RIP Lou Reed: A Tale Of Unrequited Love

by Dakin Hardwick on October 30, 2013

Lou Reed

Lou Reed passed away on Sunday, October 27th. I found out over a lovely birthday breakfast with four of my closest friends. The message came as a text based alert from a popular music news site. My initial thought was “That’s a bummer, but not unexpected.” Then I started really thinking about Mr Reed. His music, and more specifically, the music of The Velvet Underground has had a huge influence in my life. I still listen to “Sister Ray” in it’s entirety at least once a month. I once had a dream where I met Lou backstage at a Nine Inch Nails concert, and he told me that he was a big fan of mine, and how excited he was to meet me. He was also shaving his own head at the time. I thought that my perfect mate would be a woman that thought that our perfect first dance at our wedding would be “Pale Blue Eyes.”

I still vividly remember being introduced to The Velvet Underground. It was my sophomore year in college. Sure, before then I was loosely aware of the music of Lou Reed. I knew “Walk On The Wild Side” and “Satellite Of Love” from the radio, and I knew “Sweet Jane” as a Cowboy Junkies song. However, I was taking Journalism 101 at SF State, and, well, I had a crush on a girl in class. I was a bit socially awkward. And, by a bit, I mean really awkward. And I definitely didn’t know how to date in college. I digress… I can’t remember her name, but she was really cute. She had brown curly hair, didn’t wear make up, and wore these amazing vintage dresses. I did, eventually, find an excuse to talk to her. She was really cool, too! She was into Juliana Hatfield and Jack Kerouac, as was I. We became study buddies for a bit. I really liked her, and, of course, I made sure that she didn’t know at all that I had a crush on her. She was also about five years older than me, so I was pretty sure she would just laugh off any advances that I would make. She did, however, change my life with two things. First, she would take her coffee over ice, half full of milk, with no sweetener. I still enjoy coffee taken that way. Secondly, she loaned me her copy of The Velvet Underground & Nico.

This record was like nothing else I have ever listened to. I always assumed they were like other New York punk bands: simple, catchy, and brilliant. Although the record was, in fact, brilliant, it was neither simple nor catchy. The mood shifts on this album helped me see how diverse a record could be. “Sunday Morning” is a gorgeous, warm, and delicate number. The next track, “I’m Waiting For The Man,” was almost like the punk rock I was listening to, but so much darker and weirder. As I dug deeper in the album, I heard layers of noise that just kept me wanting for more.┬áThe chaos of “The Black Angel Death Song” was glorious. I’d never done heroin, but after I heard “Heroin,” I actually think I had a sense of what such a drug could feel like.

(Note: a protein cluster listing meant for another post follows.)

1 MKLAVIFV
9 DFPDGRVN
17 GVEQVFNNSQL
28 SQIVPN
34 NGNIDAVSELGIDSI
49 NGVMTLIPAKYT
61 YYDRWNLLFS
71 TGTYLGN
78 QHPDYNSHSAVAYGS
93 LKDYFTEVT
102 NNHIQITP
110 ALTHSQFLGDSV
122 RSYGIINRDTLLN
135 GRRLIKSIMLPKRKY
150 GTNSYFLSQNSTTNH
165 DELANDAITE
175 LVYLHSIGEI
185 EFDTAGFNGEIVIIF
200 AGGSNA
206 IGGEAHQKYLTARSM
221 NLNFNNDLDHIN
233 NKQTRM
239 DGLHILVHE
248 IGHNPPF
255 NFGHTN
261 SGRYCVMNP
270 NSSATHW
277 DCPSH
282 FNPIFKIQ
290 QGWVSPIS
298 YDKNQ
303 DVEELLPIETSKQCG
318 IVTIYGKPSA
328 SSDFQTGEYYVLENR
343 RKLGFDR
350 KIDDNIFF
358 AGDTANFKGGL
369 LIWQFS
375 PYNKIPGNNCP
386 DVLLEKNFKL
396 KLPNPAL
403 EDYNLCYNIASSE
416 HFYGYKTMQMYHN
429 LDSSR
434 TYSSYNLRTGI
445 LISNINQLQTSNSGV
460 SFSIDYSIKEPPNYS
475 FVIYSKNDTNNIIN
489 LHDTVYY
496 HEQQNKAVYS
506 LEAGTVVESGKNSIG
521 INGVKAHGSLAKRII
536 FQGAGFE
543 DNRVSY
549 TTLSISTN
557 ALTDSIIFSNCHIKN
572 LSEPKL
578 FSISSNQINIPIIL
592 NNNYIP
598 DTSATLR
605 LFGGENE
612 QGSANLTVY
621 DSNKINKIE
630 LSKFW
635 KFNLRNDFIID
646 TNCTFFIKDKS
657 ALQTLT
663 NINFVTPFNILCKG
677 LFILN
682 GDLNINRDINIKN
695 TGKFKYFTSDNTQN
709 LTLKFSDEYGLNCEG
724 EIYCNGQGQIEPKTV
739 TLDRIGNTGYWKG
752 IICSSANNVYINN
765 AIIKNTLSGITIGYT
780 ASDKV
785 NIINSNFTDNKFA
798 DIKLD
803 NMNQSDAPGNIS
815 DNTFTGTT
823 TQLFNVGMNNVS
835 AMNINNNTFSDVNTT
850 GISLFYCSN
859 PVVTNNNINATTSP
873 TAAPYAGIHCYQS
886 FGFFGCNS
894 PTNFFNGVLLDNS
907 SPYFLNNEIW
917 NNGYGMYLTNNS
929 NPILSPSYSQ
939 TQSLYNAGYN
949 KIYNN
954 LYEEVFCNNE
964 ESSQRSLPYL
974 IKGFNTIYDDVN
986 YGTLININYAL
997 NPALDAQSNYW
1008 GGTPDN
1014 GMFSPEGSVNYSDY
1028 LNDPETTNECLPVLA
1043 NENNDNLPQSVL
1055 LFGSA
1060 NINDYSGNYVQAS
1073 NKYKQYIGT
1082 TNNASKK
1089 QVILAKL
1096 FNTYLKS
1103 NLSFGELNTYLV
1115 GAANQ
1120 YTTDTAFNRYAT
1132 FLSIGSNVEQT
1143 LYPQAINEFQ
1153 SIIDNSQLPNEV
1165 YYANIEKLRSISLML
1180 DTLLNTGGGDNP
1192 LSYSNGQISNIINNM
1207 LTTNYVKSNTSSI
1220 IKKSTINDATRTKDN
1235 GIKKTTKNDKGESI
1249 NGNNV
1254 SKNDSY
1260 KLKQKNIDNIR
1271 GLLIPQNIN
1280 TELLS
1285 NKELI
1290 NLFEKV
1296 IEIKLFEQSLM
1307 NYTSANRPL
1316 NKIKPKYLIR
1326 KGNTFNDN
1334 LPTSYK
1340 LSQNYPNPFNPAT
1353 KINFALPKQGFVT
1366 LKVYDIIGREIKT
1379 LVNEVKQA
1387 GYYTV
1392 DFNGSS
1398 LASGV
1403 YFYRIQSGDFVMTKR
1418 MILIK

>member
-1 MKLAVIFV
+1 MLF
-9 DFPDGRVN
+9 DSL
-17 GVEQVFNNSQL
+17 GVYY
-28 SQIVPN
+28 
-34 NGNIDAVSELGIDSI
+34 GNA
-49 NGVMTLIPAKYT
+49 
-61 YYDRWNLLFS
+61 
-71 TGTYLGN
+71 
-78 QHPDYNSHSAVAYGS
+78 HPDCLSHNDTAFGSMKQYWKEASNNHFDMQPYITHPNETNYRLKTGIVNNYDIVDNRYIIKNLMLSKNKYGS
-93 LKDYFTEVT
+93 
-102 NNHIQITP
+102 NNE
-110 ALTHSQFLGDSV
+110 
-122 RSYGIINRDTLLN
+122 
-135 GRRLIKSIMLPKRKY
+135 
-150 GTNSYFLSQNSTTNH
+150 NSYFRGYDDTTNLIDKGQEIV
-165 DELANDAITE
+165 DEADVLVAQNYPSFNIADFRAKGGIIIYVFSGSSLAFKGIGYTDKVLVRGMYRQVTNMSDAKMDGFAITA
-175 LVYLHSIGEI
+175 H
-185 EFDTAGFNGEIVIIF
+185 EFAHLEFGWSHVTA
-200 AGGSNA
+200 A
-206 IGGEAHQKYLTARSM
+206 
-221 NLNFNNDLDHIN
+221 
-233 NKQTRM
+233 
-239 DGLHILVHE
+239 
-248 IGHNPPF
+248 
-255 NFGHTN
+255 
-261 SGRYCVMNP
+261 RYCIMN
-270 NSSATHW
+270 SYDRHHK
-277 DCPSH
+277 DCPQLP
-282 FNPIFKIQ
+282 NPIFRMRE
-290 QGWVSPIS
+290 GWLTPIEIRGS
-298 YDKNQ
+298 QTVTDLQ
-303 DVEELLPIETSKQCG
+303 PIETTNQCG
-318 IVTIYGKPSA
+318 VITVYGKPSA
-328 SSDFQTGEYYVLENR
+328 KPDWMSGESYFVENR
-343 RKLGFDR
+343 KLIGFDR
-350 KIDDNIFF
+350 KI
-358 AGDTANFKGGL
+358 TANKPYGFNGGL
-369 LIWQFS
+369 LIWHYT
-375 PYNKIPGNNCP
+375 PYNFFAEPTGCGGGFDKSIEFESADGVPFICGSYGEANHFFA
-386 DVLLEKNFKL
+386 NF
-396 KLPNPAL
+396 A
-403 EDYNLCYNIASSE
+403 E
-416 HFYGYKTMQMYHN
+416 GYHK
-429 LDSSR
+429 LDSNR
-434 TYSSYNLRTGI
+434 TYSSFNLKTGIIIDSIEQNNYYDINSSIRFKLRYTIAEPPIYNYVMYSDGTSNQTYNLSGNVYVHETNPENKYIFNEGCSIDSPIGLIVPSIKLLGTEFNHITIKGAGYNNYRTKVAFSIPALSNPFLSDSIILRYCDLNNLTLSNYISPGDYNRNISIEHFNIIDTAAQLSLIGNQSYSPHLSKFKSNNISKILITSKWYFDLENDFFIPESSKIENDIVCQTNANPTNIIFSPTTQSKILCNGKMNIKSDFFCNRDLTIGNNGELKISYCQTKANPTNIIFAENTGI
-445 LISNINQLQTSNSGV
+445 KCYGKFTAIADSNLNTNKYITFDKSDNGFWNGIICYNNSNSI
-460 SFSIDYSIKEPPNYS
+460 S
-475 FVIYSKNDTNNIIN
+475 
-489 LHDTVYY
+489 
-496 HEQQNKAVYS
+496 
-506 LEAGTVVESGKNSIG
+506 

After the semester was over, I never heard from the woman that introduced me to this record again. I wore out the tape I made from the CD she loaned me, and eventually purchased the Velvet Underground Box Set. It was the first set of this type I ever purchased, and I still listen to the whole thing pretty frequently.

About a year later or so, I was living off campus in an illegal in-law. I was also really into the internet. I also still didn’t know how to date. I did, however, meet a girl online that lived in Sacramento. We talked about music. Most specifically, a mutual love of The Velvet Underground and Lou Reed. This was around the time Ecstasy came out. I really wanted to meet in real life, and Lou was playing the Berkeley Community Theater, so I bought us tickets. It came around to the day before the show, and she told me she couldn’t come down for the show. I think it may have been too weird for her to meet some guy two hours away that was willing to buy concert tickets for her. Oh well… I still went to the show. Brought a friend of mine that kept a framed copy of Sally Can’t Dance on his wall. We had a good time. She never spoke to me again, either.

So, here we are, over a decade later. I never stopped with my love of Lou Reed’s music. I still am not particularly good at dating, either, but that’s an entirely different story. Thank you, Lou, for the many memories. I’m sad that we never met in real life, but maybe that’s for the better. You did do a fine job at shaving your own head.

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